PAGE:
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Is it bad to feed birds?

You're concerned that feeding wild birds in your garden can be bad for them, well you couldn't be further from the truth if you're not careful.

It is bad to feed birds in your garden if not providing food they require, in the most hygienic way. Not all common bird feed should be offered all year unless its promoted as so, well scraps have little to no nutritional value. Its possible where there's bird feed, will attract predators.

Well it can be bad to feed birds if done from an uneducated standpoint, but its vital you keep up with feeding birds all year round, 365 days a the year.

Seasonal feeding matters where the summer time requires less hard bird feed mixes as the hackling's can choke, whereas they still need protein food.

In the autumn, winter time the nesting season is over so its now time to concentrate on the high in fat feed to help them survive over the harsh winter months.

Feeding wild birds from hanging feeders is all well and good, less so if you don't try your best to clean them out once a week to kill all living bacteria and harmful germs.

Not just feeders mind you, people leave out there scraps which could result in feed that has no nutritional value whatsoever.

And that will eventually kill them if its the only thing they're feeding on. Take bread; feeding wild birds bread is acceptable in small quantities, but only on occasions.

But if you must, make it seeded wholemeal bread, but try to only feed them the crust where the seeds are baked into only.

Take every care to feed wild birds the food they need at certain times of the year, but know where's they food left out in the garden will sure attract predators.

So keep it only within reach for wild birds, well out of range for cats or foxes.

Human intervention causes problems

You're concerned about feeding birds will result in it being bad for there health, and these concerns couldn't be further from the truth.

People who feed birds don't pay much attention to what they should be doing, but instead focusing on there own selfish needs.

That refers to offering the wrong feed at the wrong time of the year, hygiene around the feeding areas, and worst of all...

Attracting predatory cats, foxes and large birds to drop by well hurting or killing the smaller, more vulnerable birds.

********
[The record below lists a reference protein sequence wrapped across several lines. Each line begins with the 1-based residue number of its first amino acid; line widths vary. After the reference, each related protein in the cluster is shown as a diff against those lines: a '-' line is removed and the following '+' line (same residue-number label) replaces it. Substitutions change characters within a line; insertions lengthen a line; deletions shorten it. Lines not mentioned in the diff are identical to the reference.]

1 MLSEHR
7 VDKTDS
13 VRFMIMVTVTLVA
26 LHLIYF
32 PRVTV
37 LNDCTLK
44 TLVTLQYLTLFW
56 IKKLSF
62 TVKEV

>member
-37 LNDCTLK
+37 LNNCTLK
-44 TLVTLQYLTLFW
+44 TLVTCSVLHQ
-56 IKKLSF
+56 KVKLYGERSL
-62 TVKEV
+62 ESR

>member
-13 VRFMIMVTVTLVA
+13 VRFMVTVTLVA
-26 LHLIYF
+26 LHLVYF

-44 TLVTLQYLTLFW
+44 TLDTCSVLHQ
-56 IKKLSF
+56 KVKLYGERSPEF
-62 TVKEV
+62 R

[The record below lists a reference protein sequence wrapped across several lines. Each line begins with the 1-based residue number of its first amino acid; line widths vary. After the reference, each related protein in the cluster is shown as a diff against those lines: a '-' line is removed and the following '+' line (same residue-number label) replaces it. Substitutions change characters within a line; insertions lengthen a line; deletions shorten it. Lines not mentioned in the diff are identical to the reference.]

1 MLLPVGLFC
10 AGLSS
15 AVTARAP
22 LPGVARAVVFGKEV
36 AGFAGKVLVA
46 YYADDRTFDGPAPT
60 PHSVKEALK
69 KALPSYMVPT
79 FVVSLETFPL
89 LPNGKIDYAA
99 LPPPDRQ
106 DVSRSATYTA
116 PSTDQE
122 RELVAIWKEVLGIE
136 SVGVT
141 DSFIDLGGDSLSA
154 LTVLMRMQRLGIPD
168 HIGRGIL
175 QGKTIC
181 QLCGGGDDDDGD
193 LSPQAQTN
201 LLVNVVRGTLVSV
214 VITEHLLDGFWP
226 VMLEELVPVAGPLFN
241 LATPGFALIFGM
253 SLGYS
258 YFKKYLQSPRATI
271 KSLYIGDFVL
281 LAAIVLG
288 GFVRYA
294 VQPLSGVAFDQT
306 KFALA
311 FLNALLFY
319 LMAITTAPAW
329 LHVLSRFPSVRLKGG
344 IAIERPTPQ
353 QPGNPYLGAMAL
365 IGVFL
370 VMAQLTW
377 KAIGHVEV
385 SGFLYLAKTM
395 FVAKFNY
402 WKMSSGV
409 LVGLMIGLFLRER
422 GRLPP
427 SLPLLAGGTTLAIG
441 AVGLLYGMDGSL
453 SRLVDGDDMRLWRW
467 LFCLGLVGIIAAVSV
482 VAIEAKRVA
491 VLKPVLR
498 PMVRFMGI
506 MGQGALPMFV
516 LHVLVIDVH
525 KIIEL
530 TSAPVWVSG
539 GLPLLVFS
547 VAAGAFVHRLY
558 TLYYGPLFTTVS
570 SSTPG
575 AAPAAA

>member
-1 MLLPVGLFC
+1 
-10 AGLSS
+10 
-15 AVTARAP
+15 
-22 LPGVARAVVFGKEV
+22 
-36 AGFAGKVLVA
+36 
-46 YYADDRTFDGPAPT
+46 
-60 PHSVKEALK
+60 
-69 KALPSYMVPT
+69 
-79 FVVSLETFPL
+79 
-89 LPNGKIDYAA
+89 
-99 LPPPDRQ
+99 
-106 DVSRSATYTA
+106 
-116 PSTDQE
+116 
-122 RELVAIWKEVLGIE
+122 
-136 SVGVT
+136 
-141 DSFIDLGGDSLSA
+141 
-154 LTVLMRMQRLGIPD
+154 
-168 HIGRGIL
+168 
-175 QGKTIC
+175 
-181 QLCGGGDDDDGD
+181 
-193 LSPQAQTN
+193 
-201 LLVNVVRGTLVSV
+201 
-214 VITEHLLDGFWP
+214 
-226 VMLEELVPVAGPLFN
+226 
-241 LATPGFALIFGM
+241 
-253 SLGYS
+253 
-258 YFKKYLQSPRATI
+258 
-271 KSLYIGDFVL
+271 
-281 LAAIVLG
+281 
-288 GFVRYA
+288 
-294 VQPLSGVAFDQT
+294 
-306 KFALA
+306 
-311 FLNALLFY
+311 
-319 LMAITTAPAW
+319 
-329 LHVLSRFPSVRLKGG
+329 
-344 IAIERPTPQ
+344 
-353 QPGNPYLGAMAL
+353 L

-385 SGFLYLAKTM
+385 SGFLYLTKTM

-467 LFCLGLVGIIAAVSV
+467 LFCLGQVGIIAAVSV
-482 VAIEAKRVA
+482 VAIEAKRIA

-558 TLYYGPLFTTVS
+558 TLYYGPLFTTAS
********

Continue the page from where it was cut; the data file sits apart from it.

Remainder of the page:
Kindness can have its downside when feeding birds, so its essential you take extra care when doing so as to make sure they stay safe and healthy.

People with bad personal hygiene are not likely to recognise the need to keep feeders clean, so will not even knowledge it or even realise.

If you can't clean up at least once a week the feeding areas in your garden, then its probably best to not feed them at all.

Not just food sources mind you, if water is left out its easy to forget for a lot of people the water needs changing, followed by cleaning once a week with all other equipment.

Wild birds are perfectly capable of finding water sources and scavenging for food, but it often takes human intervention during the hardest times.

Well you're doing your best, try hard when it comes to hygiene, offering the healthiest feed which you'd need to educate yourself on, well not attracting cats or predators.

People care less about hygiene

One of the worst things about feeding wild birds in your garden is people focus more on feeding, rather than the essential clean up at the end of the week.

To be clear, its incredibly bad to not clean out your bird feeding products, as nasty bacteria builds up before transferring over to the food.

Unfortunately, its not limited to a small percentage of us, but most people never clean up after the birds are done, so bacteria is present in all your bird feeders over the garden.

To overcome this issue you must begin cleaning up after use by making a regular schedule as to what day of the week to clean up.

In case of the hanging bird feeders they take the most time and trouble, well the bird table needs a scrape before washing with soapy water.

If using bird feeding stations not only do all hanging feeders and trays need scrubbing, but don't forget to wipe off the metal pole of bird poo and gunk.

So yeah, it is bad to feed birds in your garden if you don't watch out for there health.

It will only takes 30 minutes to pull down all feeders well thoroughly washing and scrubbing each one in hot soapy water.

All equipment used must be used for washing bird products only, as to avoid risking passing on germs to the family.

Seriously, if you're up to scratch with hygiene then you don't really need telling.

Hanging feeders are the worst

Average number of hanging bird feeders in one's garden is four feeders at a time, all of which carry there own issues in regard to hygiene.

Well focusing more on the big three feeders; peanut, seeds and fat ball feeders, all of which vary in design so need care and attention.

Certain times of the year peanuts won't get eaten at all if there's a generous supply of seeds, with fat balls being a favourite of all small garden birds who are seen most.

Peanut feeders are usually metal mesh feeders with holes in as to allow birds to reach in well crushing up nuts to eat.

Problem with this feeder kind is the peanuts dry up and build up on the base and in and around the mesh holes.

So get to work early on to clean this up before the build up gets to hard to remove.

Similarly, seed feeders consist of clear plastic tubes with 2 to 6 holes around the sides for birds to reach in and take seeds.

Little issues with the holes, its more to do with the plastic tubes not being cleaned often.

And you'll know this is true as the once clean, clear plastic tubes become harder to see inside as gunk builds up on the interior.

Answer to that is get dissembling those feeders to get that tube washed and ready for use again.

If using the metal cage type feeders for fat balls or suet blocks; one thing that is bad for birds here is the fat content that passes onto the cage, to never be removed.